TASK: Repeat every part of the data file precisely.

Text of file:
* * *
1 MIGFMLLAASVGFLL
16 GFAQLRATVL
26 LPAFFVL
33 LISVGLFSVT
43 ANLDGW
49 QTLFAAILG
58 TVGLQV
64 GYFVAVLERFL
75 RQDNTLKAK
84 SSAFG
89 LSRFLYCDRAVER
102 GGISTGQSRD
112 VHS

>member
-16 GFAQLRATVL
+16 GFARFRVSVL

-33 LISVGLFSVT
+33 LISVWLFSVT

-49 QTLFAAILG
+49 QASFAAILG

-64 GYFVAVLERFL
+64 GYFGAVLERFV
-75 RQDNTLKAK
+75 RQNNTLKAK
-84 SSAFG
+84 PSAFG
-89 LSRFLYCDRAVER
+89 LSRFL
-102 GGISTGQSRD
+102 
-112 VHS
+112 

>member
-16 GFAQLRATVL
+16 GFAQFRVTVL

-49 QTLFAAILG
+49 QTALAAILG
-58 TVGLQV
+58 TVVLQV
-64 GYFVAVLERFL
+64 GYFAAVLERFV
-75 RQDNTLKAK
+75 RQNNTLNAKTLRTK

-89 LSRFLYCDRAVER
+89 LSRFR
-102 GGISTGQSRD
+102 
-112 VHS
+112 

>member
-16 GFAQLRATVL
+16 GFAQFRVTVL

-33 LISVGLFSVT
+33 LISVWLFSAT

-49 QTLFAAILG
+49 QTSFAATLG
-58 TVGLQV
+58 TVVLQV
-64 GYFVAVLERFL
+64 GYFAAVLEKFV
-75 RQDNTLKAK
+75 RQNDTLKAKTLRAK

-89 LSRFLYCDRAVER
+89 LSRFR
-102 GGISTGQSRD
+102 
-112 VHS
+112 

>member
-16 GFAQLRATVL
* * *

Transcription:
1 MIGFMLLAASVGFLL
16 GFAQLRATVL
26 LPAFFVL
33 LISVGLFSVT
43 ANLDGW
49 QTLFAAILG
58 TVGLQV
64 GYFVAVLERFL
75 RQDNTLKAK
84 SSAFG
89 LSRFLYCDRAVER
102 GGISTGQSRD
112 VHS

>member
-16 GFAQLRATVL
+16 GFARFRVSVL

-33 LISVGLFSVT
+33 LISVWLFSVT

-49 QTLFAAILG
+49 QASFAAILG

-64 GYFVAVLERFL
+64 GYFGAVLERFV
-75 RQDNTLKAK
+75 RQNNTLKAK
-84 SSAFG
+84 PSAFG
-89 LSRFLYCDRAVER
+89 LSRFL
-102 GGISTGQSRD
+102 
-112 VHS
+112 

>member
-16 GFAQLRATVL
+16 GFAQFRVTVL

-49 QTLFAAILG
+49 QTALAAILG
-58 TVGLQV
+58 TVVLQV
-64 GYFVAVLERFL
+64 GYFAAVLERFV
-75 RQDNTLKAK
+75 RQNNTLNAKTLRTK

-89 LSRFLYCDRAVER
+89 LSRFR
-102 GGISTGQSRD
+102 
-112 VHS
+112 

>member
-16 GFAQLRATVL
+16 GFAQFRVTVL

-33 LISVGLFSVT
+33 LISVWLFSAT

-49 QTLFAAILG
+49 QTSFAATLG
-58 TVGLQV
+58 TVVLQV
-64 GYFVAVLERFL
+64 GYFAAVLEKFV
-75 RQDNTLKAK
+75 RQNDTLKAKTLRAK

-89 LSRFLYCDRAVER
+89 LSRFR
-102 GGISTGQSRD
+102 
-112 VHS
+112 

>member
-16 GFAQLRATVL